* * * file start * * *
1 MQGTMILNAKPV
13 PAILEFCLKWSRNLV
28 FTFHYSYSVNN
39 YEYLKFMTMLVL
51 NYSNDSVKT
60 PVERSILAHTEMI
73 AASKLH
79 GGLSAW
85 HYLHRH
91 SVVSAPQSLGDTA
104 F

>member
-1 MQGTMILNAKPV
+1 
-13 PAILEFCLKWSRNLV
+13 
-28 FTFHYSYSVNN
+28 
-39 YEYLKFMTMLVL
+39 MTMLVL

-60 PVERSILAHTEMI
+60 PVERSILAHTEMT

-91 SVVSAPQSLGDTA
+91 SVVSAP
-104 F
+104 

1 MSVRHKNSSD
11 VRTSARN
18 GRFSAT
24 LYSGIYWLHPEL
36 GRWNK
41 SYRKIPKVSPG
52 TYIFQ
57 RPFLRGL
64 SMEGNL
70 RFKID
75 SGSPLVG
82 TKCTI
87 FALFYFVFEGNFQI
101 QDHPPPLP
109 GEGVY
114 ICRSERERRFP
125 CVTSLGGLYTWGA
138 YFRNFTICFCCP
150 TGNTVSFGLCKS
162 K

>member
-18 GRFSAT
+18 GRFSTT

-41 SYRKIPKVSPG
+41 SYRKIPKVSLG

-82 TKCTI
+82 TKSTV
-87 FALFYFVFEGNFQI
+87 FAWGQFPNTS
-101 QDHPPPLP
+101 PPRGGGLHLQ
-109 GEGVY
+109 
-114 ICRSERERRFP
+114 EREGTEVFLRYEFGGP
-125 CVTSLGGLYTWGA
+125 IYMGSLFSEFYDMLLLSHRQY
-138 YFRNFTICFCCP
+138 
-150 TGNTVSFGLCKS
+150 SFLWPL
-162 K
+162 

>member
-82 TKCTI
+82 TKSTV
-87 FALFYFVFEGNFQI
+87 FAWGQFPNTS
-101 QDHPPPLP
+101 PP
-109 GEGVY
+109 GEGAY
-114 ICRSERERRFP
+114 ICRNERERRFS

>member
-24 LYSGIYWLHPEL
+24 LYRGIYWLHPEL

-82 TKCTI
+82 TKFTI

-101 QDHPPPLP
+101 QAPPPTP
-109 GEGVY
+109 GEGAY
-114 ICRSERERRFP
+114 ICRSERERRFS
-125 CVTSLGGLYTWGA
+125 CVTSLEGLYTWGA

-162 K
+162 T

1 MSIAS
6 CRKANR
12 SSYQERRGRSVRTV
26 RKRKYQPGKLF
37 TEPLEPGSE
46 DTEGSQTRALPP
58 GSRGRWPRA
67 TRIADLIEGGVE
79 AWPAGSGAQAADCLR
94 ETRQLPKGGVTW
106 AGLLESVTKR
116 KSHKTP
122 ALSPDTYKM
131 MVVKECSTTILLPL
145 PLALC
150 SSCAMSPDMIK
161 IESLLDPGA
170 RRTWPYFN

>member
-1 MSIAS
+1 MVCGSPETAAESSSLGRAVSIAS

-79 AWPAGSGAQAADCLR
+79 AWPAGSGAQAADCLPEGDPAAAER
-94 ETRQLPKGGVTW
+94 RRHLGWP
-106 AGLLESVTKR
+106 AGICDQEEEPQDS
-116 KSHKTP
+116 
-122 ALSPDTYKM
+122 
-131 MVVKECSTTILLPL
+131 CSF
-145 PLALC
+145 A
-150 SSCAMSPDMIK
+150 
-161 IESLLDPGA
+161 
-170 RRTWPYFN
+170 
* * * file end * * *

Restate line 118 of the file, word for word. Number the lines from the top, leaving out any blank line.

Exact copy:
+79 AWPAGSGAQAADCLPEGDPAAAER